Google said it started "safety" first as its self-driving cars "have sensors that remove blind spots, and they can detect objects out to a distance of more than two football fields in all directions, which is especially helpful on busy streets with lots of intersections." About 100 of Google's prototype autonomous cars have a capped "speed of 25 mph, to make them easier to handle and limit damage if there's an accident."

There's a new patent, however, to detect road rage in other drivers. It's called a "method to detect nearby aggressive drivers and adjust driving modes." Dmitri Dolgov, lead software engineer for Google's self-driving car project, told Reuters the autonomous cars can go 10 mph over the speed limit "when traffic conditions warrant."

That is the car's decision to "break the law" as opposed to the driver's decision to speed, which happens to be something tracked by car manufacturers. The idea that your car might narc on your speeding habits had enough people worried that Ford Global Vice President of Marketing Jim Farley retracted his statement made at CES. He originally said, "We know everyone who breaks the law, we know when you're doing it. We have GPS in your car, so we know what you're doing." His point was supposed to be how Ford knows if drivers are speeding, but doesn't pass along that knowledge to law enforcement or auto insurance companies.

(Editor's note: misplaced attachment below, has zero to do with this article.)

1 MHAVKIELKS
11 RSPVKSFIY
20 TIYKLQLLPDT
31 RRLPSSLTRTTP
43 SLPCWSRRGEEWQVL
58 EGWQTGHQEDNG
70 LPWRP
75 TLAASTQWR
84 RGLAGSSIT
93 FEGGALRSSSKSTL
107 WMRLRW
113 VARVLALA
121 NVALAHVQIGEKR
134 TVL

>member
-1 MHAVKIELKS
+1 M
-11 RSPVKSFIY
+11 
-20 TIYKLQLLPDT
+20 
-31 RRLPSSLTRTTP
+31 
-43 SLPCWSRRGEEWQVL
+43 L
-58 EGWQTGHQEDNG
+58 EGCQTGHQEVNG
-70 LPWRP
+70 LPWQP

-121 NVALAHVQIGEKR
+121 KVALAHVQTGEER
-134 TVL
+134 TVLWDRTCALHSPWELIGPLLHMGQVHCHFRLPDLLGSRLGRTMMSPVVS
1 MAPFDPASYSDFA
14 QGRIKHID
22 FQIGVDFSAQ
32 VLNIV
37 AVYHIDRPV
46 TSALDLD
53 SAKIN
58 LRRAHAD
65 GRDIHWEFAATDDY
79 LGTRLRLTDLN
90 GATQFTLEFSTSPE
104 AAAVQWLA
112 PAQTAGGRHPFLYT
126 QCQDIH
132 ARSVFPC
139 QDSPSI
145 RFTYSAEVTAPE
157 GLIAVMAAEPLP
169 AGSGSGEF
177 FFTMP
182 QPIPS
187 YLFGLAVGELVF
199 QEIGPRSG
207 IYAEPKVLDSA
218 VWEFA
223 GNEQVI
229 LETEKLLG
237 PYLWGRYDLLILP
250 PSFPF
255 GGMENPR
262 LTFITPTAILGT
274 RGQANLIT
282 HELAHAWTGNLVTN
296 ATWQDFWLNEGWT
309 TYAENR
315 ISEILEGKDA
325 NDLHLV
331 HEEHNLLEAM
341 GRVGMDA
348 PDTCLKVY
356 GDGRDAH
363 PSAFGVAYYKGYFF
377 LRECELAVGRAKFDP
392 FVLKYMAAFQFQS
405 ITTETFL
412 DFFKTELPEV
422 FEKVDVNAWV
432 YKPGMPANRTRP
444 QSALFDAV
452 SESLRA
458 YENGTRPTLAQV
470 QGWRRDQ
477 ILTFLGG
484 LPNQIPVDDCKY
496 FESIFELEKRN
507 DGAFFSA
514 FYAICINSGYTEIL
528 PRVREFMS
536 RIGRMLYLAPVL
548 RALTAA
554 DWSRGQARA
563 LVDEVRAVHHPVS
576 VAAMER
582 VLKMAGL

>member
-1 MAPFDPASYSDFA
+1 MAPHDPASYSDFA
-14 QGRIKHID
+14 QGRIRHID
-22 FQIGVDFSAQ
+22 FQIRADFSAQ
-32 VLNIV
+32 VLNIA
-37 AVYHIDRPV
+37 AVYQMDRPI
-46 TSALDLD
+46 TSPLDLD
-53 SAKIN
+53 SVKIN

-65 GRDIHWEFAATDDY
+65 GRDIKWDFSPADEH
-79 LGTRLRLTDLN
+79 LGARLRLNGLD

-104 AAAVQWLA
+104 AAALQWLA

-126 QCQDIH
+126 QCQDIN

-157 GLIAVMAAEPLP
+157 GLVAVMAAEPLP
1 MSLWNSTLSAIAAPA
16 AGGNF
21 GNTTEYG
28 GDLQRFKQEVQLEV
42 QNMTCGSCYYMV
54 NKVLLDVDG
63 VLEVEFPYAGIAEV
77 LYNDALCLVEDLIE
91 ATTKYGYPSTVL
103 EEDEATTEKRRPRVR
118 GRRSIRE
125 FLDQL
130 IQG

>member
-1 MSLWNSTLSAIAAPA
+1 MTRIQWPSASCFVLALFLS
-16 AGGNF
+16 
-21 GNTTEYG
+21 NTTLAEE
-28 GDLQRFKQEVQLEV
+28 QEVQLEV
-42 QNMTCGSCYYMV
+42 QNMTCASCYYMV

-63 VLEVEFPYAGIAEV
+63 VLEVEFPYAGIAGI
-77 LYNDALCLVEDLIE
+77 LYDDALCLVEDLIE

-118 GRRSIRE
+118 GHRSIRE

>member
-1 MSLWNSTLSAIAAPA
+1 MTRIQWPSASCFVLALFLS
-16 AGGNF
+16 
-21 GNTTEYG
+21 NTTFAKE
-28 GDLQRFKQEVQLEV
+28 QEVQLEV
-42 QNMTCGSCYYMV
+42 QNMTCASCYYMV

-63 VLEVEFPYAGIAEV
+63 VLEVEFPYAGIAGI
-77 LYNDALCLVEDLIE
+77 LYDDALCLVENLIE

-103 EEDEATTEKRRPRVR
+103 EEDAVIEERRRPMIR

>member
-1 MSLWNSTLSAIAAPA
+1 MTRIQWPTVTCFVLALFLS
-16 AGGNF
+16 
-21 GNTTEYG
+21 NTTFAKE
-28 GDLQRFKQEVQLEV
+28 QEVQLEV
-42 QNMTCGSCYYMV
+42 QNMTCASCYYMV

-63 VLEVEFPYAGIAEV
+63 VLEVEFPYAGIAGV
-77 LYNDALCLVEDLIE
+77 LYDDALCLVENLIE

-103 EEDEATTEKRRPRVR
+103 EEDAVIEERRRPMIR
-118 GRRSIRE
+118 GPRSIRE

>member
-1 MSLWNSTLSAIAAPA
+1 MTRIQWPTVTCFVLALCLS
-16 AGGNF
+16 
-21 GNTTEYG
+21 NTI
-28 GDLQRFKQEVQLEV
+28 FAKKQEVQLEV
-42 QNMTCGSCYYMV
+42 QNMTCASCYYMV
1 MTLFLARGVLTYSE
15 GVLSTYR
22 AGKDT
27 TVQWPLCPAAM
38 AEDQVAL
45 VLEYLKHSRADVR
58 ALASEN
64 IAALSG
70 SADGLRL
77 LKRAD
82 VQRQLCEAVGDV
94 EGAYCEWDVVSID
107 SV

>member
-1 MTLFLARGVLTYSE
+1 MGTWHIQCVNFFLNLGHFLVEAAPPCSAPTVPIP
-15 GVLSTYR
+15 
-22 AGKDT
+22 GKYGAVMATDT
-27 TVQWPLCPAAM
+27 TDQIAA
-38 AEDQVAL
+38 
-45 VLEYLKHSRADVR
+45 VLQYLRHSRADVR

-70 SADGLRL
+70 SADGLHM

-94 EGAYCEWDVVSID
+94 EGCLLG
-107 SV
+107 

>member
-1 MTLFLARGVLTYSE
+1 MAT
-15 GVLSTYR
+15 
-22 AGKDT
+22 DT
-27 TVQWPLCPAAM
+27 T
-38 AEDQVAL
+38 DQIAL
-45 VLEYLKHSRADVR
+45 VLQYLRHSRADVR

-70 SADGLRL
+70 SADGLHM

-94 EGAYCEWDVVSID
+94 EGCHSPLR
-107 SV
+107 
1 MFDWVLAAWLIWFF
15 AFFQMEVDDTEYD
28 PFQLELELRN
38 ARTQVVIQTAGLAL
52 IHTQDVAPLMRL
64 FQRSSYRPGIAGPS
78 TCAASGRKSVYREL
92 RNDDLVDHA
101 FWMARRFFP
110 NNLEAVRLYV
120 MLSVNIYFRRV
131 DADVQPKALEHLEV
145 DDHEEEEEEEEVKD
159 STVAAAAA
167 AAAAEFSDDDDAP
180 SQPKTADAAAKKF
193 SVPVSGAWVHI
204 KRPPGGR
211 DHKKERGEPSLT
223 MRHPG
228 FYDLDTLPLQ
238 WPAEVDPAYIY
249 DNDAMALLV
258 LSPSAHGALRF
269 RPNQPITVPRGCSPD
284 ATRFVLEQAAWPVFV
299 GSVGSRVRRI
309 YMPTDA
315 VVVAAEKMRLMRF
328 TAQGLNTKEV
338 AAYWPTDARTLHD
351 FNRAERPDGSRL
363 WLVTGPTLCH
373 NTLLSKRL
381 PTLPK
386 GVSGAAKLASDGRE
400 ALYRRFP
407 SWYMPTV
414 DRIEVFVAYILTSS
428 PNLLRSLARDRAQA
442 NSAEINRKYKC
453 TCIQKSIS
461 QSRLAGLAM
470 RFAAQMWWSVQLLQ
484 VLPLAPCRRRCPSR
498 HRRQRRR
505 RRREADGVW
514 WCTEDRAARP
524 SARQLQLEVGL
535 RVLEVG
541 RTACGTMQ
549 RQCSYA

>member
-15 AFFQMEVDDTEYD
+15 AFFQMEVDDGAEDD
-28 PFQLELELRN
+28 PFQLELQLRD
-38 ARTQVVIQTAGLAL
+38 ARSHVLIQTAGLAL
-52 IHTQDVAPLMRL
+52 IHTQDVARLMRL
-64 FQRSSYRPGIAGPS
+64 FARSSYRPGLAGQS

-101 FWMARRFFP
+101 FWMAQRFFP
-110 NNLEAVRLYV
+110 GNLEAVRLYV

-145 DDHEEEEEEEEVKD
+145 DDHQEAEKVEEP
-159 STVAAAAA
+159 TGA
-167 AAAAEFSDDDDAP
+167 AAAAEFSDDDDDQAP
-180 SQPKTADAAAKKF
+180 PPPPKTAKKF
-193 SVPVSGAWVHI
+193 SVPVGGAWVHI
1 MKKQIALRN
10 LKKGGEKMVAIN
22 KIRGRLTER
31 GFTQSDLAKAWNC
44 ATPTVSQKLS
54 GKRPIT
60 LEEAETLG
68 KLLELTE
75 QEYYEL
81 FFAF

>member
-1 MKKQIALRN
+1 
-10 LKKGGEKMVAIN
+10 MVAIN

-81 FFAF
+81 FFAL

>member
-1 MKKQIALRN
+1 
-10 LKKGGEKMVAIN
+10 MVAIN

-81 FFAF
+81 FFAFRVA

Autonomous cars are coming and for many people with disabilities that stop them from driving, it will be a terrific quality of life improvement. It's just not as close as some folks believe.  There's plenty of competition in the autonomous car market. Some folks are trying to decide "if your robot driver should kill you to save a child."

Meanwhile Israeli software and microchip company Mobileye has outfitted over "100 vehicles models and 3.3 million actual cars" with technology capable of "detecting pedestrians, animals, debris, lands, street signs, traffic lights." According to Morgan Stanley, "Mobileeye's secret sauce is its proprietary software algorithm that interprets the video feed from a front mounted camera to analyze the road ahead of the car and interpret the environment around the car." RBC Capital Markets forecasts that 80% of cars in Europe and 55% in North America will be fitted with such camera-based features by the end of this decade.

Keep an eye on the UK, as Britain will allow driverless cars on public roads starting in January 2015.